Research says erectile dysfunction (ED) or inability to get or maintain an erection, is most likely a precursor of cardiovascular diseases and or other circulatory problems, hence, those with even mild signs of ED must beware of their health. This fact was firmly established by a study whose findings were published in the journal named Vascular Medicine.

Erectile dysfunction (ED) is a widely common men’s sexual health issue, and in the US alone, nearly 30 million men are afflicted with it. As a disorder, ED occurs more among older men though some can also get it at a younger age. Contrary to the popular understanding, that erectile dysfunction (ED) is just a hydraulic event solely associated with the sex life of a man; it actually has deeper relations. The mechanical process of erection happens with a large amount of blood rushing to the penis, staying there for some time and then getting drained away. This process will be jeopardized if anything thwarts the blood flow, which will eventually lead to erection issues.

Other than its harmful impact on the psychological state of an individual, which includes low anxiety, depression and self-esteem, ED at times also poses threats for physical wellbeing particularly to the heart health as it can lead to cardiovascular disease or CVD - conditions that have an effect on the heart and blood vessels.

The most common thing known to medical science that blocks the blood flow is atherosclerosis, a condition in which plaque is accumulated inside the arteries or blood vessels carrying oxygen-rich blood to the heart and other body parts. Plaque contains fat, cholesterol, calcium, and other substances and clogs the artery, thus inhibiting blood flow. This is often the root cause of chest pains, heart attacks, strokes, and other cardiovascular issues.

The impact of plaque-accumulated artery depends on which organ it is connected to. If such arteries are connected to the heart, it can lead to chest pain or a heart attack, if with the brain, it can result in dementia, memory loss, or stroke. In contrast, plaque in the arteries supplying blood to the penis can hinder the blood flow necessary for achieving or maintaining an erection.

However, scientists have not yet been able to establish any relationship of erectile dysfunction (ED) with subclinical CVD — that is, the type of cardiovascular disease which is not critical enough to exhibit evident symptoms.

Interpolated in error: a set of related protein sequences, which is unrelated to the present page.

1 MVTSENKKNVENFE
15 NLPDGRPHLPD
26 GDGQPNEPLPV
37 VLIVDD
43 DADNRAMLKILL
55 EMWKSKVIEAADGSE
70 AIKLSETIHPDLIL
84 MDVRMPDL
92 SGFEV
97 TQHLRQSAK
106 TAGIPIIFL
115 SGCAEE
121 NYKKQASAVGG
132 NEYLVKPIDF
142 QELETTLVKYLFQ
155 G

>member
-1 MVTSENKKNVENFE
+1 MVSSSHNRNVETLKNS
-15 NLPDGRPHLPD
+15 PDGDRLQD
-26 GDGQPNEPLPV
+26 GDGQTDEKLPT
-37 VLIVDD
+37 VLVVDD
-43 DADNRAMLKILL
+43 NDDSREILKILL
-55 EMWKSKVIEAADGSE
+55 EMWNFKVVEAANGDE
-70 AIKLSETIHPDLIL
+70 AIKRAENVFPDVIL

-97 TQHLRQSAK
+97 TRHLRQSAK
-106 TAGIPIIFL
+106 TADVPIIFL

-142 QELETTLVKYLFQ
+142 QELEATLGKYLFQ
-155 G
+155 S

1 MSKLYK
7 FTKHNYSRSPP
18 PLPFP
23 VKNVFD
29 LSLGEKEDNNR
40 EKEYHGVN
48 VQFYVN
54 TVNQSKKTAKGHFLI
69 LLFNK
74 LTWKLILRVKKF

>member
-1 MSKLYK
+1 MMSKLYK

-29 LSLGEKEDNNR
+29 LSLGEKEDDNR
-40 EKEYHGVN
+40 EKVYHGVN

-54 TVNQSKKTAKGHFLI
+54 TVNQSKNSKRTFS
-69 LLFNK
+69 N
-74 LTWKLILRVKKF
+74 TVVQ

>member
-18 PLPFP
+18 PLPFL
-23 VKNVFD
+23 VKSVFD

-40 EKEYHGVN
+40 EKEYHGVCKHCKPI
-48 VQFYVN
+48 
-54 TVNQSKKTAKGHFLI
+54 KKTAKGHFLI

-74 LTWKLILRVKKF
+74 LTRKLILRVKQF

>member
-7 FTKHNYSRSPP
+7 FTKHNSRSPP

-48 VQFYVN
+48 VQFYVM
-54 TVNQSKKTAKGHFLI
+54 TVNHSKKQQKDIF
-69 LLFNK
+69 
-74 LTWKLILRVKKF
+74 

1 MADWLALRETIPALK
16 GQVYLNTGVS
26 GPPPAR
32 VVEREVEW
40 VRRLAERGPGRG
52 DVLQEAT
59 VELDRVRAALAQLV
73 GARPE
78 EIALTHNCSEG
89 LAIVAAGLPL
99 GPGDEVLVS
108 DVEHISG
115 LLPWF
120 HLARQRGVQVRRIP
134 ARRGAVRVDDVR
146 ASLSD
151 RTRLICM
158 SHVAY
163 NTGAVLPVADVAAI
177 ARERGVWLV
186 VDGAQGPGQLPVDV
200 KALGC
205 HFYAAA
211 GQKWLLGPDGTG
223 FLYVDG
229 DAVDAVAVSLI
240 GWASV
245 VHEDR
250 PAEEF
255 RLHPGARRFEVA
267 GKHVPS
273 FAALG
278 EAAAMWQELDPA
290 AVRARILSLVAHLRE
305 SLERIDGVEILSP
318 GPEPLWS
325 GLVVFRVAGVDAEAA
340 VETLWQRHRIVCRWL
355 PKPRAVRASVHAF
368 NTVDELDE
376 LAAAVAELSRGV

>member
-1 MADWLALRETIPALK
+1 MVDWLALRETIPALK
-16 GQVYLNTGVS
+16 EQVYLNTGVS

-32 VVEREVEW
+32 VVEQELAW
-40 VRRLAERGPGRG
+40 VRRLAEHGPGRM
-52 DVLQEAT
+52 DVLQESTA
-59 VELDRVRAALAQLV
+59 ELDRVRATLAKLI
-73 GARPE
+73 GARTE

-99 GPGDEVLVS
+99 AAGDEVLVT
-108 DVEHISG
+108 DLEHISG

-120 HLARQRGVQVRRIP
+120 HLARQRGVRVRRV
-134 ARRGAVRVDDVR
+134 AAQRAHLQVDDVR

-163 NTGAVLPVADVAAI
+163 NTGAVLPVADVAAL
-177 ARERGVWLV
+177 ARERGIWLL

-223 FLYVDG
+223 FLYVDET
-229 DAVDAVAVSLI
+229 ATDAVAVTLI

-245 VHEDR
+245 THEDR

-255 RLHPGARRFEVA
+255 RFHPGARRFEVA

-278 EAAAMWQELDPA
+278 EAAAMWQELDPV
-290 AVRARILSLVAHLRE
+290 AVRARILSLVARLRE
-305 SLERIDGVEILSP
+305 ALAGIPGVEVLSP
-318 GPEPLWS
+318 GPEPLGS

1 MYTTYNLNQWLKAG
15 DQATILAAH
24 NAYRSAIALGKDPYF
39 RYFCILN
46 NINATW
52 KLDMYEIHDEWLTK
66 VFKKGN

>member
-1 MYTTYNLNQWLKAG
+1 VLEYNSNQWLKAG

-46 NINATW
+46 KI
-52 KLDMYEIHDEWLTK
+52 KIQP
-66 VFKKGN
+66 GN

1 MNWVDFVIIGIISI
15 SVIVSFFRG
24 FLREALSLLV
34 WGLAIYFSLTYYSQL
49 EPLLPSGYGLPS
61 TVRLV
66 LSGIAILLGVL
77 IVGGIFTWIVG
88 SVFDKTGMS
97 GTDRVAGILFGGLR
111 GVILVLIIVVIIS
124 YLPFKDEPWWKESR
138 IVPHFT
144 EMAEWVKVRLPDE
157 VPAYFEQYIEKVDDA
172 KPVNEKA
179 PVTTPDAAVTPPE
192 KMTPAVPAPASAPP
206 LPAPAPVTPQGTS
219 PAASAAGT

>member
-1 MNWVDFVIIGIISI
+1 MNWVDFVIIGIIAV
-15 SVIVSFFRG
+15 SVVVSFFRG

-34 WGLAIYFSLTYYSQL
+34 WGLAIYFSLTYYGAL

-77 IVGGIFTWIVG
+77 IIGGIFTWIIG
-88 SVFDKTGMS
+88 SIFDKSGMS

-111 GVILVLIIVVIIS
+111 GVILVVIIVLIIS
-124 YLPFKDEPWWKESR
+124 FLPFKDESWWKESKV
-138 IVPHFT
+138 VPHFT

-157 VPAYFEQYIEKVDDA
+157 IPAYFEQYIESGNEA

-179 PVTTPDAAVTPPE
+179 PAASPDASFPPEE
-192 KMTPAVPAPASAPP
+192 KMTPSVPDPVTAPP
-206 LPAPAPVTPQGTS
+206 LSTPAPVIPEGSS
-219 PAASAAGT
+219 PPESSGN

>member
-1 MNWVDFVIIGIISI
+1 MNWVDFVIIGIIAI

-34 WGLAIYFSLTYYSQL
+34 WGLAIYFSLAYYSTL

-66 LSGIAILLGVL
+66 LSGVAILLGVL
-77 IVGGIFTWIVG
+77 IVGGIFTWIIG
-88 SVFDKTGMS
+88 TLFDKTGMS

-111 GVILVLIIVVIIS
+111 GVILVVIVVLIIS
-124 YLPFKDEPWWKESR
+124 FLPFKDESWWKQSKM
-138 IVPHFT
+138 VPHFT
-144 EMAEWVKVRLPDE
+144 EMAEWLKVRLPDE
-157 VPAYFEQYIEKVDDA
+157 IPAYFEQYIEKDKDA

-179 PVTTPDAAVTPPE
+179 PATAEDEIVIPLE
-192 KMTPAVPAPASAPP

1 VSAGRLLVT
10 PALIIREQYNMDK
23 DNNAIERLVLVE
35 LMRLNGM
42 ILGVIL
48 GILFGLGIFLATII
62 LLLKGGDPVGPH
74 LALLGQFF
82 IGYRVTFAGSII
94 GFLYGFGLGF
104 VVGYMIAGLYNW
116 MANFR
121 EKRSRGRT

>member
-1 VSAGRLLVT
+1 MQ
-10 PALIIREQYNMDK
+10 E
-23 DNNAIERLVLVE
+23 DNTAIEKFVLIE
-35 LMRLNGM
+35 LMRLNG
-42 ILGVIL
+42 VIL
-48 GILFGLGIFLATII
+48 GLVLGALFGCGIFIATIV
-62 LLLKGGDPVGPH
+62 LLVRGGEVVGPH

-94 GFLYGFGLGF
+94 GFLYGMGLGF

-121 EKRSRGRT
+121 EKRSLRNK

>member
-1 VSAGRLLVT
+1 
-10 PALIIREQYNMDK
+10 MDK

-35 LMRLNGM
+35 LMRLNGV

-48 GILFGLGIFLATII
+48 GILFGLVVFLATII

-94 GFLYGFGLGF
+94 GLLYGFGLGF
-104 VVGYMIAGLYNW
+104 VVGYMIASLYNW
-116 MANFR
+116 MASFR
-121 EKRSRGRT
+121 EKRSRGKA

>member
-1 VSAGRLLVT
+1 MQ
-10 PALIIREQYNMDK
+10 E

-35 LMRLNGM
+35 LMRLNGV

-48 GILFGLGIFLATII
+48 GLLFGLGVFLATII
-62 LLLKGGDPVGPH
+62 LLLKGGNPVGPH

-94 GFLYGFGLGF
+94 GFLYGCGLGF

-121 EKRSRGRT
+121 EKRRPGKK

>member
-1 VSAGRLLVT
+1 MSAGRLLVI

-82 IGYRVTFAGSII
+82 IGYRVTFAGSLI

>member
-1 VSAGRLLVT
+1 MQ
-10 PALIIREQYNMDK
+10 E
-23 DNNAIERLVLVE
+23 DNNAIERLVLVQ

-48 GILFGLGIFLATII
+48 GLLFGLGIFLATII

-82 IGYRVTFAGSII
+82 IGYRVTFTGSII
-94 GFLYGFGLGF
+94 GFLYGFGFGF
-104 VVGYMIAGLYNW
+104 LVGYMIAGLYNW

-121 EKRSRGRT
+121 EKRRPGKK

According to Dr Chukwuemeka Osondu, of Baptist Health South Florida in Miami-Dade County, the markers of subclinical CVD that have the maximum or most unswerving association with ED is yet to be identified.

Dr Osondu and his team recognized a potential link between erectile dysfunction (ED) and reduced endothelial function, which is a condition in which blood vessels fail to dilate entirely to let the blood to flow. This is known as an early symptom of atherosclerosis. The scientists also identified that ED was connected to the rise in carotid intimal medial thickness, another first marker of atherosclerosis.

Interestingly, the study claims the findings to be especially relevant for younger men, who do not think they might get subclinical CVD and often see a doctor just for ED-related issues. It was further shared in the study that younger men are more at risk of being afflicted with identifiable subclinical CVD and will be greatly benefitted from an active CVD check-up. Hence Dr Osondu and team advocate for a more comprehensive assessment of cardiovascular disease threats for those with ED, including younger men who usually consider them to be out of danger.

Drs. Naomi Hamburg and Matt Kluge, associated with Boston University in Massachusetts, regard these findings as critical as they highlight the vital role of ED in deciding CVD risks.

They also believe that a simple and standardized ED check will help to make out premature vascular dysfunction. If present, such dysfunction may act as a proxy marker to assess the effectiveness of cardiovascular treatments in men having ED. Additionally, the existence of ED signifies a higher risk of future cardiovascular possibilities, mainly in intermediate-risk men. Hence it can offer a way forward for strengthening the cardiovascular risk prevention approaches.

Luckily, numerous treatments and remedies exist to cure erectile dysfunction (ED). Some general changes in lifestyle, including weight loss, working out or quitting addictions like smoking, can be of great help. Besides, there are drugs like Viagra which work wonderfully for many men. Finally, there are tools and sex therapies to address the issue.

Medically reviewed by Rishabh Verma, RP

Is your erection issue an early symptom of cardiovascular disease